Sunday, October 16, 2016

Yellowstone Geysers & Hot Springs

August 20th was our last day in Yellowstone National Park, and we used it to visit as many of the geysers and hot springs as we could. I should preface this post by saying that there are so many geysers and hot springs in Yellowstone that I couldn't begin to share everything we saw on that day. Consider this a sampling.

Terrace Springs

Milbert's Tortoiseshell Butterfly, Flame Skimmer Dragonfly, Mormon Fritillary Butterfly
(all seen in Biscuit Geyser Basin)

A scene in Biscuit Geyser Basin

Sapphire Pool in Biscuit Geyser Basin

Jewell Geyser at rest and the same geyser erupting

Osprey, carrying fish, flying above Firehole River in Upper Geyser Basin

Castle Geyser at rest

Giant Geyser
(Last two eruptions were September 28, 2015 and January 22, 2010.)

Firehole River

Morning Glory Pool
Morning Glory Pool was named for it's once-blue color that resembled the deep blue of its namesake flower. Apparently, over the years, people have tossed coins and other debris into the pool. The debris became imbedded in the sides and vent of the spring. As its temperature dropped, orange and yellow bacteria that formerly colored only the periphery of the spring now spread toward its center, changing the color of the water to green. It's still beautiful, but not with the same beauty that it once had.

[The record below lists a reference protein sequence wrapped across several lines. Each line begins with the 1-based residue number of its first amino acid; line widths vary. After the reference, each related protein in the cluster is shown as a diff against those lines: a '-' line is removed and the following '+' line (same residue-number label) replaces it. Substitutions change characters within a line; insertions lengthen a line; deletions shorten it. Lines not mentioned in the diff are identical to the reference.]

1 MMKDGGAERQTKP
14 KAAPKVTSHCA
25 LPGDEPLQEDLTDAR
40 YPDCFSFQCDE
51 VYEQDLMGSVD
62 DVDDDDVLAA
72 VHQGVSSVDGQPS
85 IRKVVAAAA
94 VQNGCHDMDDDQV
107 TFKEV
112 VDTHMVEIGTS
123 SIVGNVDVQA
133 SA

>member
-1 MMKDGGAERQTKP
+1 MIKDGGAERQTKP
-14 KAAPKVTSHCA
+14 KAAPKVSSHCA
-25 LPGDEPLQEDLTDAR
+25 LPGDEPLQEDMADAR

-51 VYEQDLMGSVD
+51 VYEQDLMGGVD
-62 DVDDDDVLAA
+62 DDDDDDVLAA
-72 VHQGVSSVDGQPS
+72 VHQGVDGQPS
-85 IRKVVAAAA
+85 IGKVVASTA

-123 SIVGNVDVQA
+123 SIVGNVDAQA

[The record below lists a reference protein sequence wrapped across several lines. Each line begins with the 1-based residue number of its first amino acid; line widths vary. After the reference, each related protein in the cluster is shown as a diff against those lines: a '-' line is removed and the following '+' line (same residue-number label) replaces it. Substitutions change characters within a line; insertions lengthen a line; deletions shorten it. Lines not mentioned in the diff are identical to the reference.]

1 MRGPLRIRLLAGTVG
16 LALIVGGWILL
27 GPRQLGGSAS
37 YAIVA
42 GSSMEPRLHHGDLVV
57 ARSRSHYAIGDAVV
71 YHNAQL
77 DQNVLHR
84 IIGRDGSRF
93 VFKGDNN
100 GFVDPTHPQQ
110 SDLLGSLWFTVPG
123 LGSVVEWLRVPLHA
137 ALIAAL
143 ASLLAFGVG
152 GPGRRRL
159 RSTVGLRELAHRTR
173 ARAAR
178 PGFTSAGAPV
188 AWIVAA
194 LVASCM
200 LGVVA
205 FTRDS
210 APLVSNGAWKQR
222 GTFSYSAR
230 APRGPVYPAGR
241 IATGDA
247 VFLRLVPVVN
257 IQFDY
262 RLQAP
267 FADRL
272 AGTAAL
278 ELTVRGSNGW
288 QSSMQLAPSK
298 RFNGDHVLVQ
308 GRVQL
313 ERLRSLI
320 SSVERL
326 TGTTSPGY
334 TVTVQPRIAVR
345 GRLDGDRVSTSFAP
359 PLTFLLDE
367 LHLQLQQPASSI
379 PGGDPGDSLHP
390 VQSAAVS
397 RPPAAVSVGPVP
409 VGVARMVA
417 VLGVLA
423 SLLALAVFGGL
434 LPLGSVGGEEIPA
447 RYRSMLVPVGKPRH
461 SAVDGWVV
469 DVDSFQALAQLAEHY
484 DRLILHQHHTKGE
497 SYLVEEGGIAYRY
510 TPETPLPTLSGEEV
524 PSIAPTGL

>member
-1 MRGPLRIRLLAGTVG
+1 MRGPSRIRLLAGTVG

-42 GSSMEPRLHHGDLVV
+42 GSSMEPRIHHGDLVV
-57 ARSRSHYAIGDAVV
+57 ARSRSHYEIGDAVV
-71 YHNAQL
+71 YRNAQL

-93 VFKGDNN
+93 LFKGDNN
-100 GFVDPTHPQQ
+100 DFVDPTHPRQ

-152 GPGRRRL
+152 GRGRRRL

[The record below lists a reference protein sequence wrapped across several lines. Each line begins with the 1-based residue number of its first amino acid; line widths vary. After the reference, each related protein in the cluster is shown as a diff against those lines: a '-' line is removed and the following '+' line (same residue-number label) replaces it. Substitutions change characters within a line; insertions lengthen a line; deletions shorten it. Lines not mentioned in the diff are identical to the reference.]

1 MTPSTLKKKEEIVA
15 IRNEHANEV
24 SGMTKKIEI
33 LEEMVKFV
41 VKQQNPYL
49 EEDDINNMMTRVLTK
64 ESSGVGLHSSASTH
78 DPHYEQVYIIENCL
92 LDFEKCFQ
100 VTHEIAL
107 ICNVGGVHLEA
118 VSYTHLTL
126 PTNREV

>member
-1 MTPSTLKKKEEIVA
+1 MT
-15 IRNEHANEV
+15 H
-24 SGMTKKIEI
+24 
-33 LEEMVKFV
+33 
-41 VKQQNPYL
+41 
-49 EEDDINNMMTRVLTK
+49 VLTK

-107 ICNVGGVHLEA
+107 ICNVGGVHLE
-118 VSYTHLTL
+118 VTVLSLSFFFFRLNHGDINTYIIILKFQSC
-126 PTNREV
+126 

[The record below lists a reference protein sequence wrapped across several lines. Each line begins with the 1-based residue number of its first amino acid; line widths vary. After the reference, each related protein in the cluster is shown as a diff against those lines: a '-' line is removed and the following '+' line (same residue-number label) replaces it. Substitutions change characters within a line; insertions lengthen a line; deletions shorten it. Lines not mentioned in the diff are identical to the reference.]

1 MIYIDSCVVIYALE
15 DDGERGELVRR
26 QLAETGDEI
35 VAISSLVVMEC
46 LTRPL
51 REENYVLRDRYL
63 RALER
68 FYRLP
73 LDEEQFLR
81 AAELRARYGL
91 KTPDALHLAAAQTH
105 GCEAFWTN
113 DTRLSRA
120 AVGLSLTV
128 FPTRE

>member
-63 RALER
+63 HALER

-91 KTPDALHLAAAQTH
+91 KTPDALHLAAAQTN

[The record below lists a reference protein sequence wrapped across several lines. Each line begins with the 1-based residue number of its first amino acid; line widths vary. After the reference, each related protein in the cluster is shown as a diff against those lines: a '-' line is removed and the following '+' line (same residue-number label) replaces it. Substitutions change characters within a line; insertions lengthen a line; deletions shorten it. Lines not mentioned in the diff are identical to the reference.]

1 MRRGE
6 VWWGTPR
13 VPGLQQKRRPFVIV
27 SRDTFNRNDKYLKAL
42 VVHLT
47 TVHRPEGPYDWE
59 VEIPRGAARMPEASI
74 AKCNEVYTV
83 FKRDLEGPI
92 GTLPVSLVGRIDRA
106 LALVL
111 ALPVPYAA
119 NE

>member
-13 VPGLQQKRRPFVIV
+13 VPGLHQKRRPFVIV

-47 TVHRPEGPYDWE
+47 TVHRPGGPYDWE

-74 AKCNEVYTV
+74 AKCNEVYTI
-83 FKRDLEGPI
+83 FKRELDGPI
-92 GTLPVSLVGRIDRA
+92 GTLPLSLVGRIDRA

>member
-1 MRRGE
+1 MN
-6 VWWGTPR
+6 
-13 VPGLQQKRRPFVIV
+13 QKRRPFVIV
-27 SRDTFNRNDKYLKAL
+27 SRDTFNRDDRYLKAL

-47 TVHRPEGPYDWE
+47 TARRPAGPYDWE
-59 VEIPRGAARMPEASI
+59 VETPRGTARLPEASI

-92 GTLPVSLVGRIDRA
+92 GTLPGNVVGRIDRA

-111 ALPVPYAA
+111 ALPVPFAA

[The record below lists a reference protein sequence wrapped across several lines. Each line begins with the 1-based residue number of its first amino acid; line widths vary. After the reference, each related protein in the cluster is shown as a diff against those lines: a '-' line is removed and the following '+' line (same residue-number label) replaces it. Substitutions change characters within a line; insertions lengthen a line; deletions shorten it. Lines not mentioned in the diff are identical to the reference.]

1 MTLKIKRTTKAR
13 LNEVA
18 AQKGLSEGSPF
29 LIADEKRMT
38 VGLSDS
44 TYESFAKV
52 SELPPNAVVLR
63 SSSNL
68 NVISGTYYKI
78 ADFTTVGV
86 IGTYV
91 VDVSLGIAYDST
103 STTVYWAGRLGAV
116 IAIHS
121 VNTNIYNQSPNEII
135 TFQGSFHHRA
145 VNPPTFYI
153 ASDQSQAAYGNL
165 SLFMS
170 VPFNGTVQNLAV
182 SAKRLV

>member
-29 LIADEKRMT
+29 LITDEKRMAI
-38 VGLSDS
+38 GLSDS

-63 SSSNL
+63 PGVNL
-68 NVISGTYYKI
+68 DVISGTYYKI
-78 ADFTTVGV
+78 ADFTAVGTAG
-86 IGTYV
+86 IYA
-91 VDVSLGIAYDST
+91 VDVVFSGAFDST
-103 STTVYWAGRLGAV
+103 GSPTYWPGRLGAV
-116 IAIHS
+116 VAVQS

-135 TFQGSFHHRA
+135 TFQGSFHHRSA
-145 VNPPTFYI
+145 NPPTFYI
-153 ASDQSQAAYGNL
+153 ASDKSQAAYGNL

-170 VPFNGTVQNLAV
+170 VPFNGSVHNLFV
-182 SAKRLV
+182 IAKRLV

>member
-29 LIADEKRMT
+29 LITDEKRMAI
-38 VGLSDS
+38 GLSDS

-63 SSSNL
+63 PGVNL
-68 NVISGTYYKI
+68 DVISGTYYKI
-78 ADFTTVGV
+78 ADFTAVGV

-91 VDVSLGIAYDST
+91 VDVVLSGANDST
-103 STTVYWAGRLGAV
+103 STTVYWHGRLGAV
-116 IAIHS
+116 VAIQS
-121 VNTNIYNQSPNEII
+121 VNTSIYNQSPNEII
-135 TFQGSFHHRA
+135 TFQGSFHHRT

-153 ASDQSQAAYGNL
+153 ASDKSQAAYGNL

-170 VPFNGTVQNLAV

Riverside Geyser
Riverside Geyser is always a favorite of ours. Situated on the bank of the Firehole River, it's one of the most picturesque geysers in the national park. It's eruptions, spaced about 5-1/2 to 6-1/2 hours apart, last about 20 minutes. If you look closely at the above photos, you'll see a rainbow in the mist.

Daisy Geyser
Daisy was our last geyser of the day. After that, we enjoyed supper at the Old Faithful cafeteria, then headed back to our motel in West Yellowstone. The West Entrance Road is often a good place to view elk in the late afternoon and evening. We didn't see any large groups on this night, but a lone female in the river was worth a stop.

Elk along West Entrance Road